Auckland, 30 August 2012 - Greenpeace activists blocking the world’s second largest factory fishing trawler, the FV Margiris, from arriving in Australia this morning have revealed that two New Zealanders have a controlling interest in the ship.
The activists are calling on the Australian Government to refuse to grant a fishing license to the FV Margiris and introduce a policy to ban all super trawlers from Australian waters. Super trawlers use an indiscriminate fishing method which can decimate fish stocks and kill turtles, dolphins, seals and other marine animals.
“These ships literally vacuum up entire schools of fish. You could fly a Jumbo Jet through the opening of its net with room to spare,” said Greenpeace Australia and Pacific Oceans Campaigner Nathaniel Pelle from a Greenpeace inflatable alongside the Margiris.
Peter and Donna Simunovich are major shareholders of the joint venture which is operating the Margiris in South Australian waters. Peter Suminovich, who managed his family’s company Simunovich Fisheries before it was sold to Sanford, is also a director of one of the two companies in the joint venture.
“Simunovich brings shame on New Zealand by their involvement in this death-ship the Margiris. Australians are rightly outraged. We should also renounce these super trawlers and ban them from our waters,” said Greenpeace New Zealand Campaigner Steve Abel.
“Wherever these super trawlers go, they leave devastated fisheries in their wake. They have overfished European waters, collapsed fisheries in the South Pacific, and devastated fishing communities in West Africa. We simply can’t let the same thing happen in Australia,” said Pelle.
The Australian Government has the power to stop the Margiris before the plunder begins. Tens of thousands of Australians have already told the Government to stop the super trawler, and public outrage from a broad range of communities - from environmental groups to recreational fishermen - continues to grow at the Government’s failure to act.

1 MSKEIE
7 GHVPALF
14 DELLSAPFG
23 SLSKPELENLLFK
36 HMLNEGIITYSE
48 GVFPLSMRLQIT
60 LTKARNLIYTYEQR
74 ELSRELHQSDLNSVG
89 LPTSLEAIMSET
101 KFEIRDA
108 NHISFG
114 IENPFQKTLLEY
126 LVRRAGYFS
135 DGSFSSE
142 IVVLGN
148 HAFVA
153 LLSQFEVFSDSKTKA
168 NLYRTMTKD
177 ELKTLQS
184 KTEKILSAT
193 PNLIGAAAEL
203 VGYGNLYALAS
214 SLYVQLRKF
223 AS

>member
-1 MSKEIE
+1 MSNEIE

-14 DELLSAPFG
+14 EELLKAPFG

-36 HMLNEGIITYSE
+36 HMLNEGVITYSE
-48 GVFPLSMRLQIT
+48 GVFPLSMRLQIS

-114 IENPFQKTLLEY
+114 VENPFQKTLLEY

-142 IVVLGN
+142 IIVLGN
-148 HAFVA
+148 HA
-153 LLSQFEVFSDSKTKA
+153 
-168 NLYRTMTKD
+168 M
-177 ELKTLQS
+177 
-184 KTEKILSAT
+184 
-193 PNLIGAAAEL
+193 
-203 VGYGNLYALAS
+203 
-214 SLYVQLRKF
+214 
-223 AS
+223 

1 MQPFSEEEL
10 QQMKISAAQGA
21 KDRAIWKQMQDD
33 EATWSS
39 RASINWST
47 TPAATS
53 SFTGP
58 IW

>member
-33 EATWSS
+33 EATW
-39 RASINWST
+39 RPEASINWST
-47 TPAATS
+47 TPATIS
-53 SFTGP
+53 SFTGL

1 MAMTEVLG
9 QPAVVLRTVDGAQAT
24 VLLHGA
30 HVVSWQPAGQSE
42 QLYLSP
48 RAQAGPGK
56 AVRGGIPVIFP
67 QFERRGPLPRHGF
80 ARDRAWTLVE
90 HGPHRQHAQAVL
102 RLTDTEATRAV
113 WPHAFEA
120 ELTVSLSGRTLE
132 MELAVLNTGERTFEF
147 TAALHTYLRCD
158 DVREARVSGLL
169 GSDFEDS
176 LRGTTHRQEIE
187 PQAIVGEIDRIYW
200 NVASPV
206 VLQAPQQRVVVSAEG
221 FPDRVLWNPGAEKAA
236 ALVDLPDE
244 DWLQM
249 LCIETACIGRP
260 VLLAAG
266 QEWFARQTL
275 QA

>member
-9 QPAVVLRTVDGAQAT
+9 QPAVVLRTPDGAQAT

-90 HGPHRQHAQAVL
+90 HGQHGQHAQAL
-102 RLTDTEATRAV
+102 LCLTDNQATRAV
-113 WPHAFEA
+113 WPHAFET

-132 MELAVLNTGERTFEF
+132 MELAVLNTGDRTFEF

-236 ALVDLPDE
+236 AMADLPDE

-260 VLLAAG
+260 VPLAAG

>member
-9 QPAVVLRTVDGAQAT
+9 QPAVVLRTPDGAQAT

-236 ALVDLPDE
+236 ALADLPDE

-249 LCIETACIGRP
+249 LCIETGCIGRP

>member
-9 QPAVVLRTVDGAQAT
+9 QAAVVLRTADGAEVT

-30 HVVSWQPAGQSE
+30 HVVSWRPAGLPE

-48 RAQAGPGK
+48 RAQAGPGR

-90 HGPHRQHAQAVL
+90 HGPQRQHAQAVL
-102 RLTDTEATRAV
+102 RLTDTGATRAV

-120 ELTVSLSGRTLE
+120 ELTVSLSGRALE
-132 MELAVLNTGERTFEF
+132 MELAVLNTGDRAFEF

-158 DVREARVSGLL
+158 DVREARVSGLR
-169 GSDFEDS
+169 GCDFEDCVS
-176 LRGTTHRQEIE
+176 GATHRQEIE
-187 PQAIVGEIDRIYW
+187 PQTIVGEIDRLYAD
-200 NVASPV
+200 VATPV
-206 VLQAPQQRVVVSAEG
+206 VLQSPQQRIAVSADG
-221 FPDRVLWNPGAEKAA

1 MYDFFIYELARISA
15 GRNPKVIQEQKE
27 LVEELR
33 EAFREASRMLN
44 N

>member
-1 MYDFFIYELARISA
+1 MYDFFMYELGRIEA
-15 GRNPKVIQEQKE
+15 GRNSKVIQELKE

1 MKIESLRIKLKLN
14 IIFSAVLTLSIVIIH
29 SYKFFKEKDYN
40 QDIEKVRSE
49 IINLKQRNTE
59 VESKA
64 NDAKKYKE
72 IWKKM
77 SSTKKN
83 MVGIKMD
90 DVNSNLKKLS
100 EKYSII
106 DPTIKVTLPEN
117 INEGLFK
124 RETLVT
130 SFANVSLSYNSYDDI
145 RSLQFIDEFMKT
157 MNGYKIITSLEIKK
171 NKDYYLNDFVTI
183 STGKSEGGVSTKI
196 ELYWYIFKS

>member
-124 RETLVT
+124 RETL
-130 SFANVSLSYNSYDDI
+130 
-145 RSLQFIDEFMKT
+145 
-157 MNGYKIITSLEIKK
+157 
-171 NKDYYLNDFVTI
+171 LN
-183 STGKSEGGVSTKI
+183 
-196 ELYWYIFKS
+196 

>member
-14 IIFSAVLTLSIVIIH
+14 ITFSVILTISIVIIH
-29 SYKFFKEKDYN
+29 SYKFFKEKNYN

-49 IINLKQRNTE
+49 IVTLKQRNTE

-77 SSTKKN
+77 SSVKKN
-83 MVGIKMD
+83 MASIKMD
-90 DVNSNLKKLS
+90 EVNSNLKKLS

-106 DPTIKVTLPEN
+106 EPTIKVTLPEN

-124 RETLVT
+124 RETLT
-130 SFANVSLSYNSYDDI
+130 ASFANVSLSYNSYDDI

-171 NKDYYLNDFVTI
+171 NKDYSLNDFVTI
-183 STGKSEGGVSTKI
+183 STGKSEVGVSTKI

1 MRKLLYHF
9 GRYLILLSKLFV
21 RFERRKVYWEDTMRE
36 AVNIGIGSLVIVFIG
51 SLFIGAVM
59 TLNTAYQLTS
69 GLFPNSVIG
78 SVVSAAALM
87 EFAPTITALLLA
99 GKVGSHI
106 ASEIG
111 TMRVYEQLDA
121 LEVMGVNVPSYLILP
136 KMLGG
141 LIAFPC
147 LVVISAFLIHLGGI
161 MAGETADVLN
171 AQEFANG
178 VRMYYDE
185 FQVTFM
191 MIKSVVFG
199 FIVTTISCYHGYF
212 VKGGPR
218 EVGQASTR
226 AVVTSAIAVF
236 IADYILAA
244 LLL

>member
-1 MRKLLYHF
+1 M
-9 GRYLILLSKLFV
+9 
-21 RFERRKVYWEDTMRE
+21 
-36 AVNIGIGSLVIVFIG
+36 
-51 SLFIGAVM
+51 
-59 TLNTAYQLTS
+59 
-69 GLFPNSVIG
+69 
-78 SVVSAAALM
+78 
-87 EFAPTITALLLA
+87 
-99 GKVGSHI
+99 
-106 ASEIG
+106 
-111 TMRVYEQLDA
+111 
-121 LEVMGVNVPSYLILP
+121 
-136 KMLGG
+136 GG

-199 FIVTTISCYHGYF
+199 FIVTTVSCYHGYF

“Australian marine life does not stand a chance against this kind of vessel – and neither do Australian fishermen,” said Greenpeace CEO David Ritter.
“Even research (2) cited by the owners shows that despite new technology, many animals, including fur seals, will routinely be killed in its nets. Both the Environment and Fisheries Ministers are rightly expressing serious concerns, but now, with this ship already in our waters, time is running out for them to display some common sense and refuse to grant a license to the Margiris . Allowing it to fish in Australian waters is not just against the national interest, it is simply absurd.”
The Greenpeace ‘No Super Trawler’ petition is available at: www.greenpeace.org/australia/no-supertrawlers
Notes to Editors:
1) The Margiris is being operated by a joint venture between Seafish Tasmania and Seafish Tasmania Pelagic, a fully owned subsidiary of Parlevliet & Van der Plas BV. Seafish Tasmania Pty Ltd company information sourced from company extract purchased from ASIC and current on 23rd of August 2012.
2) Seafish Tasmania are claiming they have trialled new seal excluders that will be fitted to the Margiris. However research Seafish are relying upon does not support their arguments. During the research observers estimated 55 seal deaths and 20 injuries for 97 trawls. That's more than one seal killed for every 2 trawls. Moreover, the study was conducted on a vessel almost a third the size of the Margiris. Research paper: Lyle, J.M., and Wilcox, S.T, Dolphin and Seal Interactions with Mid-water Trawling in the Commonwealth Small Pelagic Fishery, Including an Assessment of Bycatch Mitigation, February 2008. Available at: http://www.imas.utas.edu.au/__data/assets/pdf_file/0005/149648/R05_0996_Final-Rep.pdf